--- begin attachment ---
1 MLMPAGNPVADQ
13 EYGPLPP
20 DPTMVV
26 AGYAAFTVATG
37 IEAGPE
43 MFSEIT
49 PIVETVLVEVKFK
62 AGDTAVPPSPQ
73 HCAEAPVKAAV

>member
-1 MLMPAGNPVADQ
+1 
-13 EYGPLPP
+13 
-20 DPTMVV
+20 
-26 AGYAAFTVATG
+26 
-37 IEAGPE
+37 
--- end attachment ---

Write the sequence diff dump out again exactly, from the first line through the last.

1 MLMPAGNPVADQ
13 EYGPLPP
20 DPTMVV
26 AGYAAFTVATG
37 IEAGPE
43 MFSEIT
49 PIVETVLVEVKFK
62 AGDTAVPPSPQ
73 HCAEAPVKAAV

>member
-1 MLMPAGNPVADQ
+1 
-13 EYGPLPP
+13 
-20 DPTMVV
+20 
-26 AGYAAFTVATG
+26 
-37 IEAGPE
+37 